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Older Haitians still ignored by relief effort

None of the United Nations projects aimed at older people have been funded to date.

Despite being identified as the most vulnerable group in the aftermath of the Haiti earthquake, one year on, older people continue to be forgotten by international donors. This is according to a report by Age UK’s international partner organisation,  HelpAge International

Out of 321 projects included for funding in the United Nations Flash Appeals for Haiti, 5% of projects refer to older people’s needs. Only 0.6% of these projects included activities that are specifically targeted for older people and none of the 0.6% of projects were funded.

In other words, the UN’s Flash Appeals have not funded a single project that provides specifically targeted support for older people.

Gaps in UN funding for older people in emergencies

The report reveals a significant gap in the amount of funding allocated from UN coordinated appeals to older people in humanitarian emergencies, including the Haiti earthquake response.

The study looked at the UN’s Flash and Consolidated Appeals Process (CAP) appeals as an indication of international commitment to older people’s needs. 'Only five out of 1,912 projects (0.2%) in response to 12 major emergencies in the last three years, including Haiti, included activities specifically targeted for older people and were funded' says Jo Wells, humanitarian policy adviser, and the report’s author.

'Our study shows there is a significant disparity between the needs of older people as a vulnerable group and the humanitarian assistance funded to meet that need. We are strongly recommending that the international humanitarian community takes immediate action to address this disparity.'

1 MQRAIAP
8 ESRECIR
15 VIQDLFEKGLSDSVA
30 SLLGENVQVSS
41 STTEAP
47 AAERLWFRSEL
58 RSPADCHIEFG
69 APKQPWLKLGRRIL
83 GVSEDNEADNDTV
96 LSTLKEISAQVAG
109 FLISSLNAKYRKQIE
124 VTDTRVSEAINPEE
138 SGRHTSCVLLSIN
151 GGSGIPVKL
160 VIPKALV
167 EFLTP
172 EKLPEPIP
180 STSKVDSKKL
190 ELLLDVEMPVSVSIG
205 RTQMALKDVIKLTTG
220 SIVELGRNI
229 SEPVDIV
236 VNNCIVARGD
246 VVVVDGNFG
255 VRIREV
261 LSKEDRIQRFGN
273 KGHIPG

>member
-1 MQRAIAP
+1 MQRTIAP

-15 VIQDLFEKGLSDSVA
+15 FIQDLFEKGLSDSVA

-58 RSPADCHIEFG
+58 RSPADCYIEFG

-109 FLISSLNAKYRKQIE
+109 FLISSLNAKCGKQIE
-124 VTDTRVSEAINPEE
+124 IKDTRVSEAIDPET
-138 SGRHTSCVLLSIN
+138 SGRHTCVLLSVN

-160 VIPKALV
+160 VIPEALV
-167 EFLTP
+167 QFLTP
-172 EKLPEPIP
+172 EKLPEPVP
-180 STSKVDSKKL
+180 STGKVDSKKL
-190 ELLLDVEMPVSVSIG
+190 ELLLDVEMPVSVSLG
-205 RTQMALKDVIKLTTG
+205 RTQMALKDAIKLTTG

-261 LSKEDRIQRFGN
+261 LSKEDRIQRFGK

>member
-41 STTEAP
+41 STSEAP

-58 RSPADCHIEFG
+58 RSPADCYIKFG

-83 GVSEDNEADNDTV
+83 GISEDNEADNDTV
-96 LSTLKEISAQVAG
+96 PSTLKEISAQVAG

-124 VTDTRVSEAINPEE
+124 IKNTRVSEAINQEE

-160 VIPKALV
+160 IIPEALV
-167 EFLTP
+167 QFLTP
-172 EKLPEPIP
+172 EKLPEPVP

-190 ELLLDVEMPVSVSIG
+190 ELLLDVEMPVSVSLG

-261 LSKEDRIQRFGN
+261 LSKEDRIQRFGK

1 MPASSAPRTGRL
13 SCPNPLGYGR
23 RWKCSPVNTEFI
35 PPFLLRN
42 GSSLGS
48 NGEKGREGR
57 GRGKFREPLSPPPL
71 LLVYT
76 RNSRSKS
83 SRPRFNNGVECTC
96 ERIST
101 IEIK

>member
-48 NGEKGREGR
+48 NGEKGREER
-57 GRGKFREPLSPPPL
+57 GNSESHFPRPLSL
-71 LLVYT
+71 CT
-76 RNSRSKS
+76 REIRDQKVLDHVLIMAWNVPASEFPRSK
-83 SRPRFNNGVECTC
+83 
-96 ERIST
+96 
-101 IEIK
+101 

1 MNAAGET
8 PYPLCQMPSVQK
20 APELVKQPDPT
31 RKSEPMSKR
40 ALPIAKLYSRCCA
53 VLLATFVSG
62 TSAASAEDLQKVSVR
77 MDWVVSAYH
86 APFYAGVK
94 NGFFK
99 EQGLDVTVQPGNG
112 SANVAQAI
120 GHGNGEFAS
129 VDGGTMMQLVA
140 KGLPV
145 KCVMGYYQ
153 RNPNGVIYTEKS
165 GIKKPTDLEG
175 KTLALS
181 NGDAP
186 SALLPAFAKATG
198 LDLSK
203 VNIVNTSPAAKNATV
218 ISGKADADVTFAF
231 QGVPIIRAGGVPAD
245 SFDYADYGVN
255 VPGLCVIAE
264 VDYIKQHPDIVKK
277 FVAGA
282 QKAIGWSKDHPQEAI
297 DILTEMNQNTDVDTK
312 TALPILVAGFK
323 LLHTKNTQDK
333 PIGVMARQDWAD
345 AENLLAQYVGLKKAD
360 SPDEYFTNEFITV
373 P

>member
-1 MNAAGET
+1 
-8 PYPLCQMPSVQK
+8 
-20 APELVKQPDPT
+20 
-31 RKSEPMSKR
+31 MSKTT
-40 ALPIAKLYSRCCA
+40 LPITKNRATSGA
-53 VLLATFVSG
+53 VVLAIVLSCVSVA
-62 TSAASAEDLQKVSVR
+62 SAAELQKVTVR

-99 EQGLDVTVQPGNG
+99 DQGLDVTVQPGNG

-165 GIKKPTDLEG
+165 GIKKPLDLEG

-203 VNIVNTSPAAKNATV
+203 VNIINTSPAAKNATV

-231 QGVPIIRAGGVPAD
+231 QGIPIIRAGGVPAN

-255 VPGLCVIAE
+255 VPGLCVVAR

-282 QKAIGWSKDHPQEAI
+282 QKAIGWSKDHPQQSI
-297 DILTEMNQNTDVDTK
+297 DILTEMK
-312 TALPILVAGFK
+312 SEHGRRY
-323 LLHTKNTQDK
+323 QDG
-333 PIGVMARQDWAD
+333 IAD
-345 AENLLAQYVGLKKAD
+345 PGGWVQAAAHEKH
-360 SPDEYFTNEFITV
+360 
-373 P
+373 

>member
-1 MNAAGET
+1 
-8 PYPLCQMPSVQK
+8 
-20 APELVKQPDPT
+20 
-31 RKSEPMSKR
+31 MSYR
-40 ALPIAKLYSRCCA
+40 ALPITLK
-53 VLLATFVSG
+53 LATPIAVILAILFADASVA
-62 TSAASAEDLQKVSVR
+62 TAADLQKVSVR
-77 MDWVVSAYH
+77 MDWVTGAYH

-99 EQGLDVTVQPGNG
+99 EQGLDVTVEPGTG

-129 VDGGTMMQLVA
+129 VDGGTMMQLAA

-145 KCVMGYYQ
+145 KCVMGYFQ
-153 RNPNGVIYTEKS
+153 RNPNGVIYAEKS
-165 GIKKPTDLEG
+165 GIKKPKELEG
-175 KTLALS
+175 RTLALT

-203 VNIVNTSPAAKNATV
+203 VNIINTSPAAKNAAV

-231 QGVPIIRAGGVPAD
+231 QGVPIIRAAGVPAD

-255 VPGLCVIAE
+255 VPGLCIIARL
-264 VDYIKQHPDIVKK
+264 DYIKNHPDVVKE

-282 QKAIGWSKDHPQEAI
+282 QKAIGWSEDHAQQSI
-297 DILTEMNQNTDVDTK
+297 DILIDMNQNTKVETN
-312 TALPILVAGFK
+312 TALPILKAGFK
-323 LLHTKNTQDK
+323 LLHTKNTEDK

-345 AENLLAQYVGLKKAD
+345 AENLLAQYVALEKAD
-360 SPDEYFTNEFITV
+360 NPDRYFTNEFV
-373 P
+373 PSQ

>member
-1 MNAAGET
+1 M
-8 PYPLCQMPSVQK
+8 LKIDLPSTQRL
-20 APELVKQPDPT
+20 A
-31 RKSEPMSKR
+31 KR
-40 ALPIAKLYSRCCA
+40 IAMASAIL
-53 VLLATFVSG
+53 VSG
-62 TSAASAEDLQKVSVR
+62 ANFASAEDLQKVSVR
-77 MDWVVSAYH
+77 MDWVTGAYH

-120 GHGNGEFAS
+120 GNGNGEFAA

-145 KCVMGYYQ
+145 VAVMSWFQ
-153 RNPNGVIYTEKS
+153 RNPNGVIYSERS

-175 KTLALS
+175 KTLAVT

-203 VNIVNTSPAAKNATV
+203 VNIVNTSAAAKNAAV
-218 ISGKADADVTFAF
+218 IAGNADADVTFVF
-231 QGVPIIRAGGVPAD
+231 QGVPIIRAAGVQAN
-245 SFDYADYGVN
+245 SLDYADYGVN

Specific needs of older people in disaster situations

Older people are particularly vulnerable and have specific needs in disasters and conflicts. They have higher rates of chronic diseases, particular nutrition needs and difficulty accessing food, reduced mobility, impaired sight and hearing and greater vulnerability to heat and cold. Old age also often brings poverty and isolation.

The idea that older people are always protected and cared for in their extended families is often not the case when crises cause confusion and social breakdown. At the same time, older people can also contribute immensely to their families and communities with their accumulated experience and knowledge, and often as the primary carers of their grandchildren.

There are many ways in which older people can be supported in reconstruction efforts. Bertin Meance, HelpAge Recovery Coordinator in Haiti says 'Older people have told us they have been left out of schemes such as cash-for-work projects, even though they are able-bodied. Support for livelihoods cannot be provided only for younger people. Being able to generate an income will enable older people to rebuild or rent a home, it will allow them to stay healthy, feed their families and dependents and help with other things such as paying school fees.'

Significant achievements despite considerable challenges

Despite the challenges, HelpAge International, funded by Age UK, achieved a significant amount in the first year of the emergency response.

  • 25,000 older people and their families received food, cash, shelter, mobility aids and solar panel kits with radio and lamp
  • Over 9,000 older people received medical consultation and medication in clinics run by HelpAge health partners in Port-au-Prince, Jacmel and Grand Goave.
  • A total of 209 carers were trained to provide home-based care to older people in 93 camps. Those carers (known as ‘friends’) pay regular visits to 4,000 of the most vulnerable older people. They participated in the campaign to raise awareness about cholera control and treatment after being trained by HelpAge International and its partners.
  • A 35 bed emergency medical facility was established in partnership with a privately-run, state-owned hospital. This facility has provided emergency inpatient care for 481 older people and outpatient care to 220 older people.

Age UK’s Charity Director Michelle Mitchell said: 'The scale of the challenges faced by the Haitian people over the last year cannot be overestimated. Many hundreds of thousands of people have lost everything and are having to rebuild their entire lives. This is a daunting task for the young and able bodied, but for those who are older and vulnerable it can prove a challenge too far. This is why it is imperative that humanitarian organisations such as the United Nations ensure that elderly people receive the support that they need.

'To have a situation where, one year on, the United Nations programmes for older people in Haiti are still not funded is appalling and disrespectful.'

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